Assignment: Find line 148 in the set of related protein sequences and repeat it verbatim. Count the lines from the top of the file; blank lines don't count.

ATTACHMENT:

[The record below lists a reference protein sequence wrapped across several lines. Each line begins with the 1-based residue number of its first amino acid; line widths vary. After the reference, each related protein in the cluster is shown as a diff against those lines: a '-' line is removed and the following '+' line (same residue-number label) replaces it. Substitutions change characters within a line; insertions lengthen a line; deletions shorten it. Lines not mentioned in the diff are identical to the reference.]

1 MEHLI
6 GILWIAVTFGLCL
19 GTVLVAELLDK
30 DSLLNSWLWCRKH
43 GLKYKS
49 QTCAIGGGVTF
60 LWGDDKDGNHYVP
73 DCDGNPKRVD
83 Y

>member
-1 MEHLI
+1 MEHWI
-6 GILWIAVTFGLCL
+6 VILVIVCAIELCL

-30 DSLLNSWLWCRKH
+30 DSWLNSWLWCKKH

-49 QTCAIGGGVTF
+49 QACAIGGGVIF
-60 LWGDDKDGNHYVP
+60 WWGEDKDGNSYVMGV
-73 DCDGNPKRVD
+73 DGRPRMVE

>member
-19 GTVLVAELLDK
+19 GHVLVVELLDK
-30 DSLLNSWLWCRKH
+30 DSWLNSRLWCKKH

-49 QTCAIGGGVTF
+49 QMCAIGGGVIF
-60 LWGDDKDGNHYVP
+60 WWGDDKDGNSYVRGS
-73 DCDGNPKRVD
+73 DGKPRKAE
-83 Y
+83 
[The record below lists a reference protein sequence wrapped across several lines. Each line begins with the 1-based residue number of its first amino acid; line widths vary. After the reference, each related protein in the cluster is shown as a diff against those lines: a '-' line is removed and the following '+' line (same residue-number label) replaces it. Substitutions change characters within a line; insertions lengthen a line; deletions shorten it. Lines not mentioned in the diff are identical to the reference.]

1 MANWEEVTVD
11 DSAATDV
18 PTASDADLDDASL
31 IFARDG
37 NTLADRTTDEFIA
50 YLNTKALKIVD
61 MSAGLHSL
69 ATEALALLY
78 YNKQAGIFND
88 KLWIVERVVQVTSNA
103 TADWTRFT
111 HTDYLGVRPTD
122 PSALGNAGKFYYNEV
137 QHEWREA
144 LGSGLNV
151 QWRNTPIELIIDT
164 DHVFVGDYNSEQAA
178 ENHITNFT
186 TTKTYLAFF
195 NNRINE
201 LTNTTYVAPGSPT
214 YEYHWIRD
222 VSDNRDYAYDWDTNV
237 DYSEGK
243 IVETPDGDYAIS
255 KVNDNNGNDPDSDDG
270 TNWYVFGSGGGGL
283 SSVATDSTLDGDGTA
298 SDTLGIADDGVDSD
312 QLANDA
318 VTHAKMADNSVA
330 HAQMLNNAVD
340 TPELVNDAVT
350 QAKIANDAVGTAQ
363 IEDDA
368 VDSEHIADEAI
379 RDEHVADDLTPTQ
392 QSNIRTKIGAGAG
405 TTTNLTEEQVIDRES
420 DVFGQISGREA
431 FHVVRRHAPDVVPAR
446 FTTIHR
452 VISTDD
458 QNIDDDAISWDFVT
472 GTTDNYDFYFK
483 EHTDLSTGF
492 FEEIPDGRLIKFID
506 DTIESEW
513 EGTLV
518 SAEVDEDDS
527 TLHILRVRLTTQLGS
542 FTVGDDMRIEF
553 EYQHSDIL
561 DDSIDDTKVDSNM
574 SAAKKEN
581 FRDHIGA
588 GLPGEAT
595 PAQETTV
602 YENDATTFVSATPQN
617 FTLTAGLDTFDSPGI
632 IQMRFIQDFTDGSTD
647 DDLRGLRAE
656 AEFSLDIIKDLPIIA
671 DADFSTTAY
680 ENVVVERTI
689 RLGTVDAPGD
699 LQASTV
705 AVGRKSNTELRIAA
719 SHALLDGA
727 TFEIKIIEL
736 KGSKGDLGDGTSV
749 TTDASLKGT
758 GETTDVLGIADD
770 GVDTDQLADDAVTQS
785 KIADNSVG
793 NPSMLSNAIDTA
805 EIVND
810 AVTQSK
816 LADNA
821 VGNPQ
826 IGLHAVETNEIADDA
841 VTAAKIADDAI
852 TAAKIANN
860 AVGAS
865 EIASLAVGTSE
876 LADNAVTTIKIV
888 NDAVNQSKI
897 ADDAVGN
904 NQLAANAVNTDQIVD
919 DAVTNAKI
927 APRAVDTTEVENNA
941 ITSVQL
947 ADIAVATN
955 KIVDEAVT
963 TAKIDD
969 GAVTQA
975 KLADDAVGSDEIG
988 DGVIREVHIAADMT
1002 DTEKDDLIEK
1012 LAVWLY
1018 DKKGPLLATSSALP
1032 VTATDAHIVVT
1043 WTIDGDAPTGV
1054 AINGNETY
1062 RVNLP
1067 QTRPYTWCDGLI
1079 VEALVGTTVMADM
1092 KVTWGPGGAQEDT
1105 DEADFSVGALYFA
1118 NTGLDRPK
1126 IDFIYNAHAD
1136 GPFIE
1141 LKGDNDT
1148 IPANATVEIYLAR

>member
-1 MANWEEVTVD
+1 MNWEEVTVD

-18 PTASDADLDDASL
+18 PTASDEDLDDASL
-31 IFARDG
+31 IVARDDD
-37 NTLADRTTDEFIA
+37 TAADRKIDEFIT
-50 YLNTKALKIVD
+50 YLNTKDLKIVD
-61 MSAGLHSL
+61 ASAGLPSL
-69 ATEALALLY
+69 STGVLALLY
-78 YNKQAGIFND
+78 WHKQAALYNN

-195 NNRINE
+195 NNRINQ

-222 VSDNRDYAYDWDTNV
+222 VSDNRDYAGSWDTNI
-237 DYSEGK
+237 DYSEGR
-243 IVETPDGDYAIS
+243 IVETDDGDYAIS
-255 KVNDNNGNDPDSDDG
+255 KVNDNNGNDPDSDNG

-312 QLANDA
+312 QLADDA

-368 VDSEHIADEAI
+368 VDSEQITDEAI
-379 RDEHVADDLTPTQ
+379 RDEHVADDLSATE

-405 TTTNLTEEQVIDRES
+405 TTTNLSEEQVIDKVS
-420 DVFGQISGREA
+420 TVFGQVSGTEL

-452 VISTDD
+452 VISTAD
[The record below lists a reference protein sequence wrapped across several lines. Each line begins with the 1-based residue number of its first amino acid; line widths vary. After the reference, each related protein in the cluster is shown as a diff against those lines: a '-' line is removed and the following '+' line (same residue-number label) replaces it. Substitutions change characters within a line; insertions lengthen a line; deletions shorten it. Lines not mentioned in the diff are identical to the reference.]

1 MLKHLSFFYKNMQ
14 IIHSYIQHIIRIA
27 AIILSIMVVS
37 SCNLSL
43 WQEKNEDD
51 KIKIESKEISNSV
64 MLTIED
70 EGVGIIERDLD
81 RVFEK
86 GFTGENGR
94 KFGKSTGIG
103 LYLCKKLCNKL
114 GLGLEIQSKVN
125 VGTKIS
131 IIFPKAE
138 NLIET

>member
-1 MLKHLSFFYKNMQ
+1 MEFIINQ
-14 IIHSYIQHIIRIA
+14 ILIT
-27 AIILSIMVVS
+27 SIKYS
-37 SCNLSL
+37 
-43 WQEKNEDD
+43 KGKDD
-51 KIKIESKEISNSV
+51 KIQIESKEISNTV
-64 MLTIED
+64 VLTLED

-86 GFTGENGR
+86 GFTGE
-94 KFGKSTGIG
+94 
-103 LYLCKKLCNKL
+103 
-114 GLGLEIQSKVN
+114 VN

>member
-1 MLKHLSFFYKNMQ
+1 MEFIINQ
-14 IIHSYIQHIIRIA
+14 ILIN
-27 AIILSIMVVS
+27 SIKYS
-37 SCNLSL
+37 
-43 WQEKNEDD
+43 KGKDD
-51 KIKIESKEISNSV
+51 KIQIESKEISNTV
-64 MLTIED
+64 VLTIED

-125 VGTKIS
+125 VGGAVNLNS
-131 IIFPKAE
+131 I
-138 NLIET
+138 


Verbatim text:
1126 IDFIYNAHAD